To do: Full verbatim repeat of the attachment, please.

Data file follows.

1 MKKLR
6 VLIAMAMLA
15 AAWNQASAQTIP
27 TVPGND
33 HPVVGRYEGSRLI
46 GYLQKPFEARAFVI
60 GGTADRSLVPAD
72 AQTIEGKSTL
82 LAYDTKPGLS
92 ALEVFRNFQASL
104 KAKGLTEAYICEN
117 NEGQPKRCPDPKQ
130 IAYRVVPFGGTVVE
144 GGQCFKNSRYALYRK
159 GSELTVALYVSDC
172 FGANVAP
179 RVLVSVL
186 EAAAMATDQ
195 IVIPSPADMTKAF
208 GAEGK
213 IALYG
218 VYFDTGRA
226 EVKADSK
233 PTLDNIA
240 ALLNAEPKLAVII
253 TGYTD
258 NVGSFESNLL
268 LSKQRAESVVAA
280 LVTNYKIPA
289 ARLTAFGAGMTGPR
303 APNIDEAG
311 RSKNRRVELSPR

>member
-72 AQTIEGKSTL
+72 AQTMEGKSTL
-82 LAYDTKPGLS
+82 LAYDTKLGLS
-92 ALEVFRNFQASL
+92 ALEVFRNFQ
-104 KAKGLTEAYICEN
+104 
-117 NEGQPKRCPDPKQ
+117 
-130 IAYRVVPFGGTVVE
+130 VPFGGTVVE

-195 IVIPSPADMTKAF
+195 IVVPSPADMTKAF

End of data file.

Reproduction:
1 MKKLR
6 VLIAMAMLA
15 AAWNQASAQTIP
27 TVPGND
33 HPVVGRYEGSRLI
46 GYLQKPFEARAFVI
60 GGTADRSLVPAD
72 AQTIEGKSTL
82 LAYDTKPGLS
92 ALEVFRNFQASL
104 KAKGLTEAYICEN
117 NEGQPKRCPDPKQ
130 IAYRVVPFGGTVVE
144 GGQCFKNSRYALYRK
159 GSELTVALYVSDC
172 FGANVAP
179 RVLVSVL
186 EAAAMATDQ
195 IVIPSPADMTKAF
208 GAEGK
213 IALYG
218 VYFDTGRA
226 EVKADSK
233 PTLDNIA
240 ALLNAEPKLAVII
253 TGYTD
258 NVGSFESNLL
268 LSKQRAESVVAA
280 LVTNYKIPA
289 ARLTAFGAGMTGPR
303 APNIDEAG
311 RSKNRRVELSPR

>member
-72 AQTIEGKSTL
+72 AQTMEGKSTL
-82 LAYDTKPGLS
+82 LAYDTKLGLS
-92 ALEVFRNFQASL
+92 ALEVFRNFQ
-104 KAKGLTEAYICEN
+104 
-117 NEGQPKRCPDPKQ
+117 
-130 IAYRVVPFGGTVVE
+130 VPFGGTVVE

-195 IVIPSPADMTKAF
+195 IVVPSPADMTKAF